Unfortunately, by the time the ending revelations come about, it does leave a regrettably empty feeling. There was potential for a film that was broader in both scope and ambition, though that never materializes. Much of this may be due to the fact that the budget was just around $8 million, meaning concessions had to be made. This can be seen as having influenced the film’s lack of different settings as it remains locked into what is essentially one location for the entire runtime. However, sometimes necessity can be the true mother of invention and you can do more with less. Morgan never reaches those heights and leaves a fleeting impression with a conclusion that just peters out when it could have been oh so much more.
This one is painful to end up not connecting with as movies like these are usually right up my alley. Marrowbone is a mysterious, often subtle horror film that works really hard to build up a frightening atmosphere. It follows George MacKay’s Jack as the older brother of several young siblings whom he is trying to protect from a mysterious dark force inside the home they now reside. Taylor-Joy plays Allie, a neighbor who gets to know the family and forms a relationship with Jack as the film goes on. She ends up being the one who sees the situation most clearly as it becomes increasingly obvious that whatever is happening in the house is not as the family is seeing it. The closest reference point would be to a film like The Others, though Marrowbone just isn’t quite as well put together. Any more details would reveal too much, though suffice to say much of what the film hinges on is a few key revelations that challenge and upend everything occurring.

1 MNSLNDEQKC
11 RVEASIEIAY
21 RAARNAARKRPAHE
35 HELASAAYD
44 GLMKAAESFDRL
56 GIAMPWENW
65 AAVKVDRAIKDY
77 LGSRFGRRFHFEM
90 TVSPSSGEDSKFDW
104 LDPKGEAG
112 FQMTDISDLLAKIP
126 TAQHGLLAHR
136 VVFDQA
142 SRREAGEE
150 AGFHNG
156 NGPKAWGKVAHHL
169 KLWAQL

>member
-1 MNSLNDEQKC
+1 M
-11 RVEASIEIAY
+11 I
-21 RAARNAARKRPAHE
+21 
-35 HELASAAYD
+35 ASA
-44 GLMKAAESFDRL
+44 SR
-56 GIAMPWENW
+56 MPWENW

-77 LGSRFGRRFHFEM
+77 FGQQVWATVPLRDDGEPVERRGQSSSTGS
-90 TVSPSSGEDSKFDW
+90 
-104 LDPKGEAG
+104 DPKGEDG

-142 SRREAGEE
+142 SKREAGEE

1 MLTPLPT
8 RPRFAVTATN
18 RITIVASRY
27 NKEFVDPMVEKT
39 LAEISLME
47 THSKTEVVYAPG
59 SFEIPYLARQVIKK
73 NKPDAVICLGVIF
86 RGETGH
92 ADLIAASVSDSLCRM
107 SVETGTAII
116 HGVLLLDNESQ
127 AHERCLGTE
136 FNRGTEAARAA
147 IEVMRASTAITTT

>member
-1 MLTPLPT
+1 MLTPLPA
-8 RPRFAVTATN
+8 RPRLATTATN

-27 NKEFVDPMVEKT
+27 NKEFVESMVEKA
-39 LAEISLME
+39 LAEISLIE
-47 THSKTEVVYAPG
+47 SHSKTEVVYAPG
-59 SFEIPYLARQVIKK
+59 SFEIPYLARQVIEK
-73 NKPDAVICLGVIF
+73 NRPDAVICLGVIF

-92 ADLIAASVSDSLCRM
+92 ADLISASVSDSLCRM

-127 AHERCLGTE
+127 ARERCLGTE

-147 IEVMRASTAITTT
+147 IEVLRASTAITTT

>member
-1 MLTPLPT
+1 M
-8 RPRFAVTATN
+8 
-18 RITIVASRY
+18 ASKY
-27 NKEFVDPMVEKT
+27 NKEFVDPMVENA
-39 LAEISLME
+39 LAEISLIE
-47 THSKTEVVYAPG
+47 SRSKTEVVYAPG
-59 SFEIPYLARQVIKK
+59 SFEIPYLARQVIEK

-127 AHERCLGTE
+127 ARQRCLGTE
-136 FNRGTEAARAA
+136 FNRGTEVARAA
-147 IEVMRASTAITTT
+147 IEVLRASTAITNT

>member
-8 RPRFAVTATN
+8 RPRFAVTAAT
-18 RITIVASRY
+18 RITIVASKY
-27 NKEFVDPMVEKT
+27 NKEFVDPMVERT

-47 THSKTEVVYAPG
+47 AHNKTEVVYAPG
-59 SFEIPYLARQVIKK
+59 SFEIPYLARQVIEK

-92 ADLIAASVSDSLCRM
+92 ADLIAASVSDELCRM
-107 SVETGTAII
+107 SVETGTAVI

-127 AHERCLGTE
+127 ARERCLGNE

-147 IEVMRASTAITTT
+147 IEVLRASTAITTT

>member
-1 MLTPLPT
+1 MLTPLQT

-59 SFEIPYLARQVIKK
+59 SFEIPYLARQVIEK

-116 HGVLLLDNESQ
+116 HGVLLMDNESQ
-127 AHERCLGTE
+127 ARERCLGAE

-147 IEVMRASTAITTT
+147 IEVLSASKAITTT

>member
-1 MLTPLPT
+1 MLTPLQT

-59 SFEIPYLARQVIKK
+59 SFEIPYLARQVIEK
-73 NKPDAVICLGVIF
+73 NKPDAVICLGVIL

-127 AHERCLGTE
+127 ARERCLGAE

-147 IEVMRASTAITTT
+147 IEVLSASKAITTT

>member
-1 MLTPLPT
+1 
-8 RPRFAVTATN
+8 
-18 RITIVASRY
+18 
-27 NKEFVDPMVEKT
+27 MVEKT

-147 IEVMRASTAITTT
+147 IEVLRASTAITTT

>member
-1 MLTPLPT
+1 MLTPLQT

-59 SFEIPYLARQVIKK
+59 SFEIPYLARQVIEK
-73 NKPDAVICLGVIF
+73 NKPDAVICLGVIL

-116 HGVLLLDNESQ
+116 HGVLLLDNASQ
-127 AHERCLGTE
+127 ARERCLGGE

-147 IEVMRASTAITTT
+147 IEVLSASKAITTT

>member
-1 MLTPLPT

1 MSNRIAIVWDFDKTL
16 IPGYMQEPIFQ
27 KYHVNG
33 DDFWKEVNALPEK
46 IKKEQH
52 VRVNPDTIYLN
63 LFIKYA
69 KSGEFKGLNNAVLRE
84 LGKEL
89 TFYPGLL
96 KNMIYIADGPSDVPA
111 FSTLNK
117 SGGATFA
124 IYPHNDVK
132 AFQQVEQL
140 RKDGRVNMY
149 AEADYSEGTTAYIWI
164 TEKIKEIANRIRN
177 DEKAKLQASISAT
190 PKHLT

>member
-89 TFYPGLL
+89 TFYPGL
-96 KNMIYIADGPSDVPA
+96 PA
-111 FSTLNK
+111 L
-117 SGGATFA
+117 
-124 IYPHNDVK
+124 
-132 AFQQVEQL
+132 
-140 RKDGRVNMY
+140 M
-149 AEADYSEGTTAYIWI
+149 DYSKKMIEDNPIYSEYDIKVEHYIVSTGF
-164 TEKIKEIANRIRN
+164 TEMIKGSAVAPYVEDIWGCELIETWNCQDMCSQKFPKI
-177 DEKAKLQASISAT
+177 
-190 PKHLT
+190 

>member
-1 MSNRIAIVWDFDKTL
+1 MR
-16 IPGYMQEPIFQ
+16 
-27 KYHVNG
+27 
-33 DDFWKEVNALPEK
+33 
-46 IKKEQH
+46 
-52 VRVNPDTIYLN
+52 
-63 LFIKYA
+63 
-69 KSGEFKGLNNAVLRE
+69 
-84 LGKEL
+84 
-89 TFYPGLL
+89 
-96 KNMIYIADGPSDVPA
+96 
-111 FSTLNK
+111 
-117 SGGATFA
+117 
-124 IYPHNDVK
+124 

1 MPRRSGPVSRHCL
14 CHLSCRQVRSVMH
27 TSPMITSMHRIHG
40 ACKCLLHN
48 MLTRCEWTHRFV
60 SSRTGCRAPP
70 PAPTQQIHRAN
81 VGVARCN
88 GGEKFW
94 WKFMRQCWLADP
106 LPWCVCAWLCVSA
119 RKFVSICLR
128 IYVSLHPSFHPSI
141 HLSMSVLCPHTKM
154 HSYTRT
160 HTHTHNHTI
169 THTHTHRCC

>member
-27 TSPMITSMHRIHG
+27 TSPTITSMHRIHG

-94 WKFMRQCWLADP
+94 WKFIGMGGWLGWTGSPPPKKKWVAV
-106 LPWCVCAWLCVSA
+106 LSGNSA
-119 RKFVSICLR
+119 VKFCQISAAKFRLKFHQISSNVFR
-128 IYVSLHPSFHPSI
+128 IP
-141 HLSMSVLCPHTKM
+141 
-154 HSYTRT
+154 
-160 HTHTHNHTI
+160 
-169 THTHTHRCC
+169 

Unfortunately, it still is tough to highly rank when much of the film is not all that engaging when getting to that ending. Whereas previous horror films have something to stand on beyond a key subversion, especially in regards to how it is all crafted, Marrowbone does not. Even as the information given toward the end helps clean up some of what didn’t connect or make sense, it can’t fix what just isn’t all that sturdy of a story. There are too many bits and pieces that don’t work, even in retrospect with the new information that we are given in the final scenes. Taylor-Joy and the rest of the cast really give it their all despite this, pushing the story into more emotionally resonant places beyond where one could ever hope they get to. It just still falls short of other, more comprehensive films that have told a similar story, and told it better.